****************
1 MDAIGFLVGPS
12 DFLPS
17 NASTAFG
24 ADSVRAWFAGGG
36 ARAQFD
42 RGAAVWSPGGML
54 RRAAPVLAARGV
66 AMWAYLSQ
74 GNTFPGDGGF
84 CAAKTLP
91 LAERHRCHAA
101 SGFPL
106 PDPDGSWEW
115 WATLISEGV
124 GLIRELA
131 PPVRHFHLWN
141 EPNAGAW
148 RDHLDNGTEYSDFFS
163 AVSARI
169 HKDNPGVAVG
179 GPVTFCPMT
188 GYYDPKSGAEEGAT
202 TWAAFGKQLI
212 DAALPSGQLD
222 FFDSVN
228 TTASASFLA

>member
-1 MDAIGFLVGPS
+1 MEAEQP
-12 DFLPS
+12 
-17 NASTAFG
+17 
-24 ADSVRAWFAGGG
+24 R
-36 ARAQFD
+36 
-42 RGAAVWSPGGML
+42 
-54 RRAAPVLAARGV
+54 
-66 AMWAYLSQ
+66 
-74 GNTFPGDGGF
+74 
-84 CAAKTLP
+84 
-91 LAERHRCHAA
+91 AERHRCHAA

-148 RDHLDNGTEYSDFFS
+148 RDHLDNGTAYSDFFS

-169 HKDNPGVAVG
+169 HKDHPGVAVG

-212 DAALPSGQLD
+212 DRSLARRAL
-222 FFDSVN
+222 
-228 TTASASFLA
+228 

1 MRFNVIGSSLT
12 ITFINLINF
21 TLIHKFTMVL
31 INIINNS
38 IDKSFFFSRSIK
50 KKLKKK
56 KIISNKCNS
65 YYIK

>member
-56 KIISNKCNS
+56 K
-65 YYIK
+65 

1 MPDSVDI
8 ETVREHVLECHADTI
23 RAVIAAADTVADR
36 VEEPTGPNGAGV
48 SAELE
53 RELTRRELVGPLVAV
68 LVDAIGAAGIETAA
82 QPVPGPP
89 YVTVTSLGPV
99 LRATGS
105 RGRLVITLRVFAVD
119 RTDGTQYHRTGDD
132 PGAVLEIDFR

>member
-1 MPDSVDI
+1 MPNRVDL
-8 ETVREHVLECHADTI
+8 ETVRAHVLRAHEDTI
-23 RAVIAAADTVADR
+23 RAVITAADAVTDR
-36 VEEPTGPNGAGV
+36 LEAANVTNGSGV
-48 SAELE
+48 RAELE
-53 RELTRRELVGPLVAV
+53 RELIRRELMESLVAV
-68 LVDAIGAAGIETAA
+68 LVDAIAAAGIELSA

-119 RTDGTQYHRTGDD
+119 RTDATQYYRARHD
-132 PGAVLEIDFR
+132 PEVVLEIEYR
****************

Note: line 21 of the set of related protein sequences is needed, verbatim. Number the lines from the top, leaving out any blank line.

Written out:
179 GPVTFCPMT